Before bed, encourage your teen to take a hot bath or shower. This habit boosts sleepiness in the body naturally by making the temperature of the room seem cooler which then signals to the body that it is time for sleep.
Dim the lights
Natural Circadian rhythms are hard-wired into our DNA. Our ancestors were up and active at sunrise and slowed down for rest after sunset. At night, artificial light indoors sends confusing signals that it’s still daytime. Try dimming lights, turning off all overhead light, using lamps or candles for a more relaxed mood and help ease your teens into a natural state of sleepiness. Ensure that the bedroom can be made completely dark with effective window shades or, if that is not possible, by using a sleep mask for complete darkness when sleeping. If you can, look at dimming the lights in the evening throughout your home and not just the bedroom.
If your teen is experiencing issues falling asleep, staying asleep or simply establishing a nightly bedtime routine, it’s time to start getting curious! Getting to the root of the sleep problem can be the most effective tactic for ensuring proper sustainable sleep habits.
Some causes for difficulty sleeping can include certain medications, caffeinated substances late in the day or at night, stress, a lack of physical activity throughout the day, anxiety, depression and social pressures at school. Your teen may not even realize what’s preventing them from getting good sleep. So get curious and ask lots of open-ended questions to encourage your teen to connect the dots between what the choices they make and how rested and energetic they are…or not!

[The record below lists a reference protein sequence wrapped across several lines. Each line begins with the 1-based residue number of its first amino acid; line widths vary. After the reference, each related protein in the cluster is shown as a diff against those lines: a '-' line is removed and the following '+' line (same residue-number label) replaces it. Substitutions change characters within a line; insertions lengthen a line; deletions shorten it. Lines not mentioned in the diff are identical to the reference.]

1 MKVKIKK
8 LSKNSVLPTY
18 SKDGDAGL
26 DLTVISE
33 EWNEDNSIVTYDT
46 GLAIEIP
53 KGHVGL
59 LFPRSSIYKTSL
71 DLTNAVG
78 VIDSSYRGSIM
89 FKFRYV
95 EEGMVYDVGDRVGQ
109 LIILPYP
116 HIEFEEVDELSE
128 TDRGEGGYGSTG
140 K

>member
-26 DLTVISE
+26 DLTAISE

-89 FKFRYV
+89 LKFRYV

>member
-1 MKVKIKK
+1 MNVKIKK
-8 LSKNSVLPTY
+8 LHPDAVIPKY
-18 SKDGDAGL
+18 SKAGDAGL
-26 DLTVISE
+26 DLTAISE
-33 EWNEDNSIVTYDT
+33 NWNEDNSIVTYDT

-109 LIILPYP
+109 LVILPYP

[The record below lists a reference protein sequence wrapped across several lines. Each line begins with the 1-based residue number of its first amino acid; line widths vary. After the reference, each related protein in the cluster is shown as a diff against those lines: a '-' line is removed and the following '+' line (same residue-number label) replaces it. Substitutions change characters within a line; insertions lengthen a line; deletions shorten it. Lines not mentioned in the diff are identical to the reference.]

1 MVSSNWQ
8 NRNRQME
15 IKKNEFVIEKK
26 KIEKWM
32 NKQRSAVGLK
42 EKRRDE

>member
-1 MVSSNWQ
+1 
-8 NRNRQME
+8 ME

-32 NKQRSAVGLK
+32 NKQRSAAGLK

Creating an environment for deep sleep
Designing a space that encourages deep sleep isn’t difficult. Just focus on a few areas of the bedroom and household and you and your teen will notice a significant difference in the quality of their sleep on a consistent basis. For one thing, the bedroom should be a zen zone, clean and clutter-free. For some additional thoughts on how to do this, check out 8 Tips for a Dust-free Bedroom – breathing better also improves sleep quality!
We have said it once and we’ll say it again, you should consider removing any electronics from the bedroom. At the very least, come to a mutual agreement with your teen on an “everything is off or airplane mode” by a certain reasonable hour each night. Encourage reading at night (particularly fictional material) can be an effective way for the teen to wind down instead of watching TV or scrolling their phone.
Take a walk through every room in your house around 8 pm or 9 pm this evening. Are the rooms lit bright as day or dimmed for bedtime readiness?
Quality Mattress for Holistic Sleep
SAMINA has world-class sleep products and accessories that will help you create a healthy, quality sleep routine for your teen under any conditions. SAMINA’s luxury mattresses and holistic sleep systems offer a sleep solution that you can count on for a natural sleep for your teen every night. By using organic, all-natural materials, SAMINA encourages body temperature regulation, relaxation and comfort.